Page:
A staple of the 1990s arcade scene, side-scrolling beat ‘em ups are simple enough in nature for anyone to grasp and compelling such that anyone can enjoy them. Though it started on its path to popularity in the arcades, beat ‘em up games are actually one of the older genres in the industry.
Whether it is the proto-fighting game Kung Fu, Double Dragon or the Kunio-kun series of games, beat ‘em up games have, in one form or another, from the start. But one series helped put the genre over the top – and may have given rise to the world’s most popular fighting game in the process.
We’re talking, of course, about Final Fight, the legendary quarter-destroying arcade machine featuring Mike Haggar, Guy, and Cody as they battle across Metro City in their efforts to rescue Jessica and destroy the Mad Gear gang.
Featuring a rocking soundtrack and graphics that were the standard for the day, Final Fight gave us a preview of Capcom’s later arcade hit, Street Fighter 2.
The fighters (and their enemies) were huge and detailed sprites that sported fluid animation and cool-as-hell fighting moves. A motley crew of opponents kept things fresh from beginning to end and the equally outlandish (and out there) boss characters just added to the overall 1990s action-movie vibe of the game.
This style of graphics would later make an appearance in Street Fighter 2 and that’s no coincidence. Originally titled Street Fighter ‘89, Final Fight began life as a member of the Street Fighter series.
In fact, it was the follow up to the original Street Fighter arcade game, albeit with a different gameplay mechanic at its core. These ties between the Final Fight series and the Street Fighter universe are still prevalent to this day and, indeed, if you’re looking for a FF character (good guy or otherwise), you’re more likely to find them in the SF series than anywhere else.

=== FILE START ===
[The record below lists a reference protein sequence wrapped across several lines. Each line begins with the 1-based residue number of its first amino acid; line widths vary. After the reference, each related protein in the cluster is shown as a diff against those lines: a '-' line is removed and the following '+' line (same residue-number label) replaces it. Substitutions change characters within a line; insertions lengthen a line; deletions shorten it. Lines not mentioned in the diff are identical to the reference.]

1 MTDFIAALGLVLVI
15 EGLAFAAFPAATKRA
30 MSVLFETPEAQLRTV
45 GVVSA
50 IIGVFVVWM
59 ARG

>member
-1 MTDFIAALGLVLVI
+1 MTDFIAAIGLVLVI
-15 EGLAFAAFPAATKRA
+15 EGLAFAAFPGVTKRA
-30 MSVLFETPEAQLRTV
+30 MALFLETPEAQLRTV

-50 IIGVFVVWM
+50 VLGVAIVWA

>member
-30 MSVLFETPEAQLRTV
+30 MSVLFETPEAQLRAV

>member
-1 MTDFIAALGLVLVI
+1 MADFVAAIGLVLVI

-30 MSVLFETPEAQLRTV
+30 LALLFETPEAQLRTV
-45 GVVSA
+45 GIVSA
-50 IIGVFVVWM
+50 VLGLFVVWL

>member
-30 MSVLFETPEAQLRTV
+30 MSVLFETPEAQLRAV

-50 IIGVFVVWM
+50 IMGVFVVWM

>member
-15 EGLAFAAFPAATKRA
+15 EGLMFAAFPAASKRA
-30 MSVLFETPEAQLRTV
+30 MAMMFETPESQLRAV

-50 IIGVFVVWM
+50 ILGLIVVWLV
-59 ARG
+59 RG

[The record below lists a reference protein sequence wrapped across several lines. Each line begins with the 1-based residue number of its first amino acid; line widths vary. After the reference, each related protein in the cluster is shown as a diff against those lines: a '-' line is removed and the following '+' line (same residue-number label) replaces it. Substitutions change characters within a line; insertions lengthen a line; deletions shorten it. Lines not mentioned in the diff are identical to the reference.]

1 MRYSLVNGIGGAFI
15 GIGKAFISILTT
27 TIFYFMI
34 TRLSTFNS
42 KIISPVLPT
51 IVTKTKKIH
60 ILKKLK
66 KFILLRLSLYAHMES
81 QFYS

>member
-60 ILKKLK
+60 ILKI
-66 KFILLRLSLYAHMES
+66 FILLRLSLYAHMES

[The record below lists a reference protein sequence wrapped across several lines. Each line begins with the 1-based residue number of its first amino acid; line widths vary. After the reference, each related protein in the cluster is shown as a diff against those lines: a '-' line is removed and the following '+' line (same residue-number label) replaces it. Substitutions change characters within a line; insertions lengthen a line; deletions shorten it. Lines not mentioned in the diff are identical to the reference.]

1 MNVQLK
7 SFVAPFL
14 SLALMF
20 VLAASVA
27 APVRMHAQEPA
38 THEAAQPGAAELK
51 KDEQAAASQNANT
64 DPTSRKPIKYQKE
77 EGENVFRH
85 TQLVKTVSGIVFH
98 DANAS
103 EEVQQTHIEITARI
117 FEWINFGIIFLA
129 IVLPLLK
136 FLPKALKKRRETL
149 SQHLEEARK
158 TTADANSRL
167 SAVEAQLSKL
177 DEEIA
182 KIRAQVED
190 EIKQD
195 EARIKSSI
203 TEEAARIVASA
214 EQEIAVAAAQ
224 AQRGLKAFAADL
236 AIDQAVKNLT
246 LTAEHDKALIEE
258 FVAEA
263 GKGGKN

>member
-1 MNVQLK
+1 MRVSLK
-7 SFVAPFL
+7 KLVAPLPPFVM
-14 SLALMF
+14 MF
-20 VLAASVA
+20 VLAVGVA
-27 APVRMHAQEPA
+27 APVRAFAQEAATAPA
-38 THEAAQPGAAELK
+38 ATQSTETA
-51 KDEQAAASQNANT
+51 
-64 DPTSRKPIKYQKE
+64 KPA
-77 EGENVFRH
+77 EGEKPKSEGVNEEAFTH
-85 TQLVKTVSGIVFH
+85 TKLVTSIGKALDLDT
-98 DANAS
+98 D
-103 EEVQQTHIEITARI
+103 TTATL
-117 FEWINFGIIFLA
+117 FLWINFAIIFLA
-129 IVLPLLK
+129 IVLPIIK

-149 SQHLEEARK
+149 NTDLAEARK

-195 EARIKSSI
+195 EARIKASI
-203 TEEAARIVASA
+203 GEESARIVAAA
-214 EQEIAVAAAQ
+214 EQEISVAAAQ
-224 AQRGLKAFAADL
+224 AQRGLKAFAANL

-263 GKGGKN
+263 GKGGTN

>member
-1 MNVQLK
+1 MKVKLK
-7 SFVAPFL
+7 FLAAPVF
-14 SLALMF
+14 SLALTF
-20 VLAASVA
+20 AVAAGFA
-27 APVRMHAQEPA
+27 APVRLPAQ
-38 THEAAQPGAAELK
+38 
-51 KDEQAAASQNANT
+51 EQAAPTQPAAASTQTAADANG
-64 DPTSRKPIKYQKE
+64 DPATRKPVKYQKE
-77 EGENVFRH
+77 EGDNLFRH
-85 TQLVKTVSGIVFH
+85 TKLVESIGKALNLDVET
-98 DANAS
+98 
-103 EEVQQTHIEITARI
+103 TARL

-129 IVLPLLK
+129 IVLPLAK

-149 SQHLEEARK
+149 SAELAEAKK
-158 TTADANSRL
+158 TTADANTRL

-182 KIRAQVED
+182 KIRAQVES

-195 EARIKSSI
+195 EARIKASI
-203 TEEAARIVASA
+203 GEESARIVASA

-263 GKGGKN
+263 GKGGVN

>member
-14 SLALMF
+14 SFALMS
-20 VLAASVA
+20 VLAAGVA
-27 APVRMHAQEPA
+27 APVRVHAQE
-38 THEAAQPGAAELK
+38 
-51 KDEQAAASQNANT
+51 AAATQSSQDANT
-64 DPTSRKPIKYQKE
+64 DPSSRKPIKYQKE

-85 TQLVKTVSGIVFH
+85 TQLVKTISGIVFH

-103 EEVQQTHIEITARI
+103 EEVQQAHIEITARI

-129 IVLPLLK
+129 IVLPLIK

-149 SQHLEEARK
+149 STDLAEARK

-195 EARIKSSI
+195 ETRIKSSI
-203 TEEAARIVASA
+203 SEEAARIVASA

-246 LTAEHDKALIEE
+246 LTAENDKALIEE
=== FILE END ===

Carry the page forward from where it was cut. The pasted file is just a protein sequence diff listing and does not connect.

While the gameplay might seem repetitive by today’s standards, Final Fight keeps things flowing by offering up a gradually increasing difficulty curve combined with wild backgrounds and an awesome original soundtrack.
Designed to consume time (and money), Final Fight is very much a product of its industry and that mechanic probably hasn’t aged well in this era where arcades are pretty much unheard of in mainstream gaming.
Still, Final Fight showed evidence that it was more influenced by console games than anything else. Neatly divided up into stages with a big boss at the end, Final Fight very much followed the structure of most NES-era action games. Heck, it even had simply controls and mechanics like most of those games.
Where it set itself apart is in sound, graphics, story, and overall creativity. Final Fight evidences that early 1990s spirit that propelled Capcom to the stratospheric heights it enjoys today. Final Fight is not only a great co-op game by any standard, but it is also a time capsule of game design and its evolution.